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Katrina at 10: Loyola University New Orleans nursing professors write seminal new book on disaster response

Loyola press release - August 6, 2015

‘Voices of Angels: Disaster Lessons from Katrina Nurses’ draws on first-person accounts to provide lessons on emergency response during disasters

A new book, written by the late founding director of the Loyola University New Orleans Health Care System Management Program and an alumnus of Loyola’s School of Nursing, is designed to help emergency responders perform in extreme crisis conditions and disasters.

"Voices of Angels: Disaster Lessons from Katrina Nurses," released this month by Pelican Publishing, draws on storytelling and heroic first-person accounts from nurses who worked to save lives in hospitals and health care centers along the Gulf Coast during the days following Hurricane Katrina. Spotlighted are stories from nurses at the VA Medical Center, University Hospital, Pendleton Memorial Hospital, Charity Hospital, Tulane Medical Center, Ochsner Medical Center, Lambeth House in New Orleans, and the Emergency Operations Center in Baton Rouge.

“A new nurse will read this book and become inspired, because what they see is people who are considered by society weak and fragile ― that is, nurses ― rise to heroic levels,” said psychiatric nurse and co-author John Batty, RN, MSN, HCSM. “They tell me ― nurses ― ‘I would never leave. I would stay until the bitter end.’ And that’s inspirational. Who does that? Nobody. Maybe priests, ministers. But very few people care for their fellow man like that, and for many nurses, that’s just part of the job.”

Batty, who received a master’s degree in nursing from Loyola’s School of Nursing and now serves as an instructor in Loyola’s nursing program, co-wrote "Voices of Angels: Disaster Lessons from Katrina Nurses" with the late Dr. Barbara Gail Tumulty, who helped to establish Loyola University’s first online program, the Loyola Health Care System Management program.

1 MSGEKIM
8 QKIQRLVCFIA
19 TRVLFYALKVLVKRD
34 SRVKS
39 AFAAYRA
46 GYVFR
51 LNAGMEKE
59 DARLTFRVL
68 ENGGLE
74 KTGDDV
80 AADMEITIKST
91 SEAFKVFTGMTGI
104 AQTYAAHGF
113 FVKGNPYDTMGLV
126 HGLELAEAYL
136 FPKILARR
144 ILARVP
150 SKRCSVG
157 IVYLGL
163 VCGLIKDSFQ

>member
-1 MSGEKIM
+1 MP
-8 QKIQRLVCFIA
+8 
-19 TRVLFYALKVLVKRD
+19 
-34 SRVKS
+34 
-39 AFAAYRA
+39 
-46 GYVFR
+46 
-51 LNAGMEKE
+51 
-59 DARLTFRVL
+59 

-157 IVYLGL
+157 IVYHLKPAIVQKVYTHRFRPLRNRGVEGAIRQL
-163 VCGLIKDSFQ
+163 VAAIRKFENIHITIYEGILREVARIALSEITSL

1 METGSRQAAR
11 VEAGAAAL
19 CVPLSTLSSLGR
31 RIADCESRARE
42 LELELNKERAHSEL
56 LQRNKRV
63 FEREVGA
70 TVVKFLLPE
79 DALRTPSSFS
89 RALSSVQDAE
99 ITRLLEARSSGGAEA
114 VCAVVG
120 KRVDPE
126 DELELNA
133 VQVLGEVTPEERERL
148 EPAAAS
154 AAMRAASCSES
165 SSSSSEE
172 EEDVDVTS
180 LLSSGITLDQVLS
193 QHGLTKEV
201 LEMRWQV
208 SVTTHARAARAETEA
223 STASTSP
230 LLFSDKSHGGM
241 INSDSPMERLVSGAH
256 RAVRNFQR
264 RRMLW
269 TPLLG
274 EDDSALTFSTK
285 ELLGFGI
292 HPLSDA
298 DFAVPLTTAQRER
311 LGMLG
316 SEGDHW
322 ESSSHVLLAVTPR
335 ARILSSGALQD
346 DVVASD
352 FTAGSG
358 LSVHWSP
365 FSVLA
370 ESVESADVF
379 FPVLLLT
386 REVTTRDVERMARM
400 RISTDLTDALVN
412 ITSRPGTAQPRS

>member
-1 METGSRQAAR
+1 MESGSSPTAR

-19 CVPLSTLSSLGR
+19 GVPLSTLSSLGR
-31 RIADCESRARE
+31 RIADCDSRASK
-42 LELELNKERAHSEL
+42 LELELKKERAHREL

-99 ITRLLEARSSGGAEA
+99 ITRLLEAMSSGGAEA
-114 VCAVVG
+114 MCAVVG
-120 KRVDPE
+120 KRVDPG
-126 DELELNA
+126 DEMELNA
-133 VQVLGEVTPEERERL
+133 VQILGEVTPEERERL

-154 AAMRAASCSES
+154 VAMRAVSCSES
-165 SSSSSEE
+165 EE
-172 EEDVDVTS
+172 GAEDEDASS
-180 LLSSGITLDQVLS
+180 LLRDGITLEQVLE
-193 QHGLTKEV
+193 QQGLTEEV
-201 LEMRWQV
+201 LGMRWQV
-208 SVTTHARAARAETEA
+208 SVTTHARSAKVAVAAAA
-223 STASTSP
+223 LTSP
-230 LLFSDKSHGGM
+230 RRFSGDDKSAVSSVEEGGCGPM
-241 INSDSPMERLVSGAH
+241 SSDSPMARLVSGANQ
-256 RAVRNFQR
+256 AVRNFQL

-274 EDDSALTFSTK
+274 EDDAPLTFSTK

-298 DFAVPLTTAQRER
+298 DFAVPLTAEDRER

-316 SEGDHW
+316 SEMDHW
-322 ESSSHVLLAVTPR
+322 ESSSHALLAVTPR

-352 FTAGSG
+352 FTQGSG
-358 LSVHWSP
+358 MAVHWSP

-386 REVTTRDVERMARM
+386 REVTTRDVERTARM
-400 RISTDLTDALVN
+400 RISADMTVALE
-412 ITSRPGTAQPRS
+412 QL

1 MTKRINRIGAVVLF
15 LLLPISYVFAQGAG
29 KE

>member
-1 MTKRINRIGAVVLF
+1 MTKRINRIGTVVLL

The primer devotes chapters to stories and lessons from nurses representing the “nurse angels who worked in every Louisiana and Gulf Coast hospital and healthcare center in Katrina’s wrath,” Batty said.

Upon returning to class at Loyola in 2006, Tumulty recognized symptoms of post-traumatic stress disorder, or PTSD, in some of her students who had worked in hospitals during the storm and days afterward, Batty said. At the same time, he was working at Charity Hospital, interviewing nurses.

“My background is in psychiatric nursing. I have worked in a prison, several in fact, and I could see that everyone was suffering,” Batty said.

The professor and her former student spent six years gathering interviews, research and writing. The result is a book that includes photographs, first-person accounts, information boxes and end-of-chapter lesson reminders that will prove useful to all emergency responders who read the book, from healthcare workers to police and fire personnel, the publisher said, calling the book a “first-of-its-kind.”

It includes Joint Commission recommendations for hospital disasters, thoughts on preparing nurses for disaster response, a chapter devoted to immediate and long-term effects of the Katrina disaster on nurses and the city of New Orleans, and an epilogue, written 10 years after Katrina.

Tumulty, who was named professor emeritus of nursing when she retired from Loyola in 2014, died in February, one month after she signed with Pelican Publishing, Batty said. She left the world not only a book, but an amazing legacy.

The top-ranked recently reaccredited online master’s degree nursing program that Tumulty founded at Loyola, with approximately $2 million in federal and state grants, is designed to help nurses who want to become nursing managers, administrators and healthcare executives to advance their careers.

Now in its 11th year, the Health Care System Management Program in Loyola’s School of Nursing, has trained more than 1,150 nurses from around the world to be managers and leaders in their field.

Click here to learn more about the book.

Click here to learn more about Loyola’s Master of Science of Nursing degree program.